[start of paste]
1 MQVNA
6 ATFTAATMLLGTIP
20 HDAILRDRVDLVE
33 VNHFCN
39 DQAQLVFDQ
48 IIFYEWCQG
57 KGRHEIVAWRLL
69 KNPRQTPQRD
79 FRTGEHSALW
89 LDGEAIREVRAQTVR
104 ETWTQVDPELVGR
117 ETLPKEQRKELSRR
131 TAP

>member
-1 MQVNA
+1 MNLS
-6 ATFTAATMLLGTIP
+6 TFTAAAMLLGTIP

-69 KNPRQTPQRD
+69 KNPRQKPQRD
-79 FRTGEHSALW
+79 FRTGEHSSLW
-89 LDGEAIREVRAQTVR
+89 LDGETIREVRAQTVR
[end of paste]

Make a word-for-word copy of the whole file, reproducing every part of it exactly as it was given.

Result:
1 MQVNA
6 ATFTAATMLLGTIP
20 HDAILRDRVDLVE
33 VNHFCN
39 DQAQLVFDQ
48 IIFYEWCQG
57 KGRHEIVAWRLL
69 KNPRQTPQRD
79 FRTGEHSALW
89 LDGEAIREVRAQTVR
104 ETWTQVDPELVGR
117 ETLPKEQRKELSRR
131 TAP

>member
-1 MQVNA
+1 MNLS
-6 ATFTAATMLLGTIP
+6 TFTAAAMLLGTIP

-69 KNPRQTPQRD
+69 KNPRQKPQRD
-79 FRTGEHSALW
+79 FRTGEHSSLW
-89 LDGEAIREVRAQTVR
+89 LDGETIREVRAQTVR